Fire-bug sentenced to jail for lighting fires in Selwood Lane in January

FIRE-BUG: Despite having a confirmed intellectual disability and living in a supervised group home a man was sentenced to a minimum of nine-months jail when he was sentenced in Orange Local Court on Monday. FILE PHOTO
FIRE-BUG: Despite having a confirmed intellectual disability and living in a supervised group home a man was sentenced to a minimum of nine-months jail when he was sentenced in Orange Local Court on Monday. FILE PHOTO

A man who lit spot fires along Selwood Lane and Ginns Road at Springside in January has been sentenced to 15 months’ jail with nine months non-parole.

Darryl White, 30, had been living in a care home at Selwood Lane when he took paper towel and a lighter on January 26 and started lighting fires in the grass beside the road.

A report tended to the court said he was on cooking duties when he took the items and lit the fires after becoming “emotional and enraged” by verbal abuse from another resident.

According to the report staff were moving other residents away from him when White left the home and used the lighter to set fire to pieces of paper towel, which he then dropped in the dry grass beside the road.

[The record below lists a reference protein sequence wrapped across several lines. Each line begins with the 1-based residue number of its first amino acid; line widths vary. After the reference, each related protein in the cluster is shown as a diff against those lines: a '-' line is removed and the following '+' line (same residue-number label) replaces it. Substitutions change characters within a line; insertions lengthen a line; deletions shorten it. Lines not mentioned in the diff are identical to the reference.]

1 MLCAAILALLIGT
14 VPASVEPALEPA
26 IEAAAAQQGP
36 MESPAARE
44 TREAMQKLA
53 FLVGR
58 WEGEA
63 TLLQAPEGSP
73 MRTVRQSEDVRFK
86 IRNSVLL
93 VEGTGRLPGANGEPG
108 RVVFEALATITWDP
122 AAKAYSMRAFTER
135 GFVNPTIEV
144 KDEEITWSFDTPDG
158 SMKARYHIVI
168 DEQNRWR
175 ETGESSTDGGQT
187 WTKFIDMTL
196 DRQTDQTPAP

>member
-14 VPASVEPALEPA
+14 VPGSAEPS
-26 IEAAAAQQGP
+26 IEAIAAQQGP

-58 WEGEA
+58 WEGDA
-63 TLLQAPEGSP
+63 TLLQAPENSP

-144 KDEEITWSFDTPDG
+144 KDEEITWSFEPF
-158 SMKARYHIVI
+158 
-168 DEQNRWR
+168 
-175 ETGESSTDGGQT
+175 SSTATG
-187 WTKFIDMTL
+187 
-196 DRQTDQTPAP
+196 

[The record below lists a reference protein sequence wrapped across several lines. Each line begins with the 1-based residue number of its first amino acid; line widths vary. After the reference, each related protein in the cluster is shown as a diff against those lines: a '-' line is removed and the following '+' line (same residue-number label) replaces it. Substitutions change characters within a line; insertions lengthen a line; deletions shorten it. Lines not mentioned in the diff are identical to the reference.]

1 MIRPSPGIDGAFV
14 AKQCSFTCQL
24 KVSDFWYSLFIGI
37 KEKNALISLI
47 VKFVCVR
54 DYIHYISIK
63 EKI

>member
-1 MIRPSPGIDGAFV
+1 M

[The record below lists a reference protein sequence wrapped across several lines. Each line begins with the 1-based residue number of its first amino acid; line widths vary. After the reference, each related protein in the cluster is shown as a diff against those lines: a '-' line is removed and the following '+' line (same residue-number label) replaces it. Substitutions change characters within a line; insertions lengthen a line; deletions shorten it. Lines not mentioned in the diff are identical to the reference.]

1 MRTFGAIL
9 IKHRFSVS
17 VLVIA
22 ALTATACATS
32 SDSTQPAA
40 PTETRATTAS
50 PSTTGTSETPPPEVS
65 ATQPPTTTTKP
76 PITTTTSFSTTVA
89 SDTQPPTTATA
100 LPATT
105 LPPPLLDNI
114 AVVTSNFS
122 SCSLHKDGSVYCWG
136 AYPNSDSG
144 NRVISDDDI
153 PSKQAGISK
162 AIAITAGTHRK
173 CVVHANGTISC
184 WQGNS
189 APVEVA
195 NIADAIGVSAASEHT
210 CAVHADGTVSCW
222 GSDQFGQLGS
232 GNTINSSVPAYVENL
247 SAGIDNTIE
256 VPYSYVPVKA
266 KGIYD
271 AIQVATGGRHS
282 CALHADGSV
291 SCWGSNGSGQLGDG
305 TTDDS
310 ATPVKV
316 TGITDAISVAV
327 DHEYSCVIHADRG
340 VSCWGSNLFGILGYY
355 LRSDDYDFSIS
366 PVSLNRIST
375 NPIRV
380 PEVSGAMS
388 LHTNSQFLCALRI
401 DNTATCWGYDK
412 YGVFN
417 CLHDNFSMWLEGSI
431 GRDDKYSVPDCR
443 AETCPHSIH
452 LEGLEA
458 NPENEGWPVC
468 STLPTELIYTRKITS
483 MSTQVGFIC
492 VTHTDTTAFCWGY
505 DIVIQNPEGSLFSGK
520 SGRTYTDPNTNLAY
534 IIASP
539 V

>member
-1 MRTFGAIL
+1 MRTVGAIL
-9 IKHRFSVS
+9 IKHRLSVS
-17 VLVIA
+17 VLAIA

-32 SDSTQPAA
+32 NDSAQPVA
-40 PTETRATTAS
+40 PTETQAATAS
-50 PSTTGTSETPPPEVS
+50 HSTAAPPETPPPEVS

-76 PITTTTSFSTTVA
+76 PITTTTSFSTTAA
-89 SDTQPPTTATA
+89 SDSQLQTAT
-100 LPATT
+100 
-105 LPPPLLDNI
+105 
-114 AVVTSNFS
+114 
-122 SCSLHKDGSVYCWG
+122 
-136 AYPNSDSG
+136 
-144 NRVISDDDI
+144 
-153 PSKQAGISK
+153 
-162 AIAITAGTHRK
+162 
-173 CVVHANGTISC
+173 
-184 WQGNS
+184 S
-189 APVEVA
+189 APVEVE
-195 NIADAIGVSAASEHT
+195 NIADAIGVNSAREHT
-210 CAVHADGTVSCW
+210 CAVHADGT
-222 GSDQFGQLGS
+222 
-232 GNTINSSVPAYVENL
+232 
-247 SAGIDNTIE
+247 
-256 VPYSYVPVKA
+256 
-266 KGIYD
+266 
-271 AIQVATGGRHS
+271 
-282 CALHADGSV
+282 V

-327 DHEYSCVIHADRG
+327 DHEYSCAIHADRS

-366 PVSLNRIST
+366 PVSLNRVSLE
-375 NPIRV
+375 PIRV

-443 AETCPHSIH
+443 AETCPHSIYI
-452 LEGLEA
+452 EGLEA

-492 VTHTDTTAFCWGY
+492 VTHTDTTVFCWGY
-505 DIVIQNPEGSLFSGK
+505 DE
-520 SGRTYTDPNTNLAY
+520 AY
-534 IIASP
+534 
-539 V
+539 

The offence took place about 7.30pm on January 26 and was seen by passers-by who followed him and tried to extinguish the spot fires with Springside and Spring Hill Rural Fire Service volunteers also preventing the fires taking hold. 

White appeared in Orange Local Court via audio visual link on Monday for sentencing on the charge of causing or setting fire to the property of another or the crown.

His back-dated sentence will run from January 27 to April 26, 2018, but he could be released on bail on October 26, 2017, and has expressed an interest in going into another group home in the Newcastle area. 

White was in custody for a month while awaiting sentencing after deciding not to apply for bail.

His solicitor Kate Bleasel argued that White had a significant intellectual disability and previous offences had been dealt with under section 32 of the Mental Health Act.

However magistrate Terry Lucas decided to deal with the fire as a criminal matter and formally refused bail when White appeared before him on January 30 and a section 32 application was made.

“I believe it is a appropriate to deal with the matter, section 32 does not apply,” Mr Lucas said at the time. 

On Monday Ms Bleasel referred to the section 32 application and said her client had “horrific exceptional circumstances” from his childhood, and imprisonment would not be effective as a general deterrence for him.

However, Mr Lucas decided jail was the only option.

“You set fire, that’s why you are before the court today,” Mr Lucas told White.

He said at that time of year there was a risk of the fire gripping hold and leading to a loss of lives.